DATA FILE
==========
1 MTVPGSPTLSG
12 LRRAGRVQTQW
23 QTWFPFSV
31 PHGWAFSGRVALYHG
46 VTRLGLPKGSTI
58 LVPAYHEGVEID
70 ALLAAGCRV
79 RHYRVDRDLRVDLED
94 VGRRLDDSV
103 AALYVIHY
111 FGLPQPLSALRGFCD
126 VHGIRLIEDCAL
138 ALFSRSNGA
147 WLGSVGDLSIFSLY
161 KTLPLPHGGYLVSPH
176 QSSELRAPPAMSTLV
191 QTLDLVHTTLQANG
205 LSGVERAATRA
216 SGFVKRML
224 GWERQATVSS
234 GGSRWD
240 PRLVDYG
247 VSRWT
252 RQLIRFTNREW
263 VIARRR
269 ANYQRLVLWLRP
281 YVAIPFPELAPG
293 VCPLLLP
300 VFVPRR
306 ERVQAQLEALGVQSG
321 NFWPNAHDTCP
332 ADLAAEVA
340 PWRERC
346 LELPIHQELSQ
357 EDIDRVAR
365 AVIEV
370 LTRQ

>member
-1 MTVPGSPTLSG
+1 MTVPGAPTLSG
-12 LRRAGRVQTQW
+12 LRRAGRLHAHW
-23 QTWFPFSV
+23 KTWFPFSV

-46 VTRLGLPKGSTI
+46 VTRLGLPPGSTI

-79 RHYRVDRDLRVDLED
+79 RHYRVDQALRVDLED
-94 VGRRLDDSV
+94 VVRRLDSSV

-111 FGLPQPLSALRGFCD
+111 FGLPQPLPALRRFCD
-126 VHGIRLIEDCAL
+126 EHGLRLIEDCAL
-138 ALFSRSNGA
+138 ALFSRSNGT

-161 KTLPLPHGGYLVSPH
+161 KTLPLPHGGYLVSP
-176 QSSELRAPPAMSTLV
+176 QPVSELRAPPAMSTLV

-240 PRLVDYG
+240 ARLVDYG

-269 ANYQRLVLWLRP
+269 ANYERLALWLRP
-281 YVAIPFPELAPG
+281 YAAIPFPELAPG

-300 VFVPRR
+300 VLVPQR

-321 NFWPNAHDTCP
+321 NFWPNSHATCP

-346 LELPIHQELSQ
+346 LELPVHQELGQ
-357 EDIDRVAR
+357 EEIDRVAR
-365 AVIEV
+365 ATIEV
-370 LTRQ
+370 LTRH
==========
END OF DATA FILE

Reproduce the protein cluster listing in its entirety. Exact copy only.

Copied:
1 MTVPGSPTLSG
12 LRRAGRVQTQW
23 QTWFPFSV
31 PHGWAFSGRVALYHG
46 VTRLGLPKGSTI
58 LVPAYHEGVEID
70 ALLAAGCRV
79 RHYRVDRDLRVDLED
94 VGRRLDDSV
103 AALYVIHY
111 FGLPQPLSALRGFCD
126 VHGIRLIEDCAL
138 ALFSRSNGA
147 WLGSVGDLSIFSLY
161 KTLPLPHGGYLVSPH
176 QSSELRAPPAMSTLV
191 QTLDLVHTTLQANG
205 LSGVERAATRA
216 SGFVKRML
224 GWERQATVSS
234 GGSRWD
240 PRLVDYG
247 VSRWT
252 RQLIRFTNREW
263 VIARRR
269 ANYQRLVLWLRP
281 YVAIPFPELAPG
293 VCPLLLP
300 VFVPRR
306 ERVQAQLEALGVQSG
321 NFWPNAHDTCP
332 ADLAAEVA
340 PWRERC
346 LELPIHQELSQ
357 EDIDRVAR
365 AVIEV
370 LTRQ

>member
-1 MTVPGSPTLSG
+1 MTVPGAPTLSG
-12 LRRAGRVQTQW
+12 LRRAGRLHAHW
-23 QTWFPFSV
+23 KTWFPFSV

-46 VTRLGLPKGSTI
+46 VTRLGLPPGSTI

-79 RHYRVDRDLRVDLED
+79 RHYRVDQALRVDLED
-94 VGRRLDDSV
+94 VVRRLDSSV

-111 FGLPQPLSALRGFCD
+111 FGLPQPLPALRRFCD
-126 VHGIRLIEDCAL
+126 EHGLRLIEDCAL
-138 ALFSRSNGA
+138 ALFSRSNGT

-161 KTLPLPHGGYLVSPH
+161 KTLPLPHGGYLVSP
-176 QSSELRAPPAMSTLV
+176 QPVSELRAPPAMSTLV

-240 PRLVDYG
+240 ARLVDYG

-269 ANYQRLVLWLRP
+269 ANYERLALWLRP
-281 YVAIPFPELAPG
+281 YAAIPFPELAPG

-300 VFVPRR
+300 VLVPQR

-321 NFWPNAHDTCP
+321 NFWPNSHATCP

-346 LELPIHQELSQ
+346 LELPVHQELGQ
-357 EDIDRVAR
+357 EEIDRVAR
-365 AVIEV
+365 ATIEV
-370 LTRQ
+370 LTRH